The environment a person works in can have a big impact on their attitude and their performance. The same goes for customer experience. An outdated and crowded parts department, for instance, does little to foster a good relationship between your parts staff and customers.
“As our customer base has transitioned to be more technologically knowledgeable, more informed on products and pricing, and having higher expectations from their dealers and manufacturers, we wanted to take a step in meeting that expectation by creating a relationship driven, high-quality and professional environment for our customers,” says Clay Parris, general manager of Medlin Equipment, a Case IH dealership in Charleston and Sikeston, Mo.
In an age of consolidation, a dealer modernization and improvement project is one way to communicate to your customers that your business is here to stay. “Our remodel was done to assure the community and the customer base that Bowling Green Tractor was here to stay and to give more efficient service to those that want to do business with us,” says Bob Schuckenbrock, manager of Bowling Green Tractor, part of Quincy Tractor, a 5-store New Holland dealer in Missouri and Illinois.
Medlin Equipment is in the middle of a complete makeover, including the showroom, front offices, break room and parts counter. Co-owner Renea Medlin has taken on the dealership renovation as a personal project. “She has taken our customer and office areas out of the traditional hardware-store style and into a rustic/industrial modern vibe. We’ve worked closely with Julie Crawford, the retail environment services manager for Case IH, who has played a major role in the designing and planning our new showroom,” says Parris.
Medlin Equipment’s renovation project has taken on a modern industrial feel, and includes (l-r) a fully equipped kitchen for staff and events, new parts “islands” and a customer hospitality center with a coffee and refreshment bar.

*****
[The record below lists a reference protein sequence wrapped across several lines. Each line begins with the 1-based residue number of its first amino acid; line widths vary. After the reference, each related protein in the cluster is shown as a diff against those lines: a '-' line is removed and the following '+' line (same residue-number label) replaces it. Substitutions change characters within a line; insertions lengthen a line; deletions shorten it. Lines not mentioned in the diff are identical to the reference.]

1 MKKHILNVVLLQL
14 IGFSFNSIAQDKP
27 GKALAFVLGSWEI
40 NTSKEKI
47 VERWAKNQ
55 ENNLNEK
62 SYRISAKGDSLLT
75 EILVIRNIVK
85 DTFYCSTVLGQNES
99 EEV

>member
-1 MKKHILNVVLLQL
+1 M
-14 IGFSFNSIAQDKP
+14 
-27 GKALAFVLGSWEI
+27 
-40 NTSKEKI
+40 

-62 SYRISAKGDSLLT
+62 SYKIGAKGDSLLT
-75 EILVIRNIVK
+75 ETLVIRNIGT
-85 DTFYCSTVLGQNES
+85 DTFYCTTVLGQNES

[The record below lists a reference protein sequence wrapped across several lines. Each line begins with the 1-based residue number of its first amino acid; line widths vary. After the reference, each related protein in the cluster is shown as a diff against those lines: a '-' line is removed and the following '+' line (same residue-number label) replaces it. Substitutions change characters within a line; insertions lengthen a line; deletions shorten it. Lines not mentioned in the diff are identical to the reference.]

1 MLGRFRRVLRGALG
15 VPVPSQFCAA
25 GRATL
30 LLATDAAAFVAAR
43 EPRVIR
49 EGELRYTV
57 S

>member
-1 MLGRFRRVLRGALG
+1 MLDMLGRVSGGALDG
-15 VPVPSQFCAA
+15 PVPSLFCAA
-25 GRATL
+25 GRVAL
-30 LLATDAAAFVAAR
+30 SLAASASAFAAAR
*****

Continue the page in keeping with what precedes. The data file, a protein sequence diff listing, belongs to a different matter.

The dealership removed the old gray, rectangle parts counter and are replacing it with three “island-style” stations that are accented with dark-stained barn wood. Parris says the new stations will be more customer friendly and provide a more open environment. A customer hospitality center with seating, coffee and a refreshment bar were also added.
“Instead of having hardware and parts displayed on our showroom floor like we previously did, we are considering featuring a small Farmall tractor or Kubota model on our floor, as well as having apparel displays with outerwear, boots and various other retail items,” Parris says.
Other updates include an new conference room for meetings and events and fully equipped and modern kitchen/break room that will serve both the employees and customer needs. All of these areas were painted and now have updated fixtures, flooring and ceilings.
“To speak more specifically to the dealership modernization, we are replacing some of our old hard-copy printed product literature with mounted flat-screen television displays that will showcase product details, point of purchase marketing, promotions and discounts, and other customer-focused topics. We are downsizing our filing and paper storage systems and replacing them with digital databases and computerized storage systems,” Parris explains. “On our parts counter islands, our computer monitors will be mounted on swivels to make it easy for parts personnel to walk customers through what parts they will need in an engaging and hands-on manner.”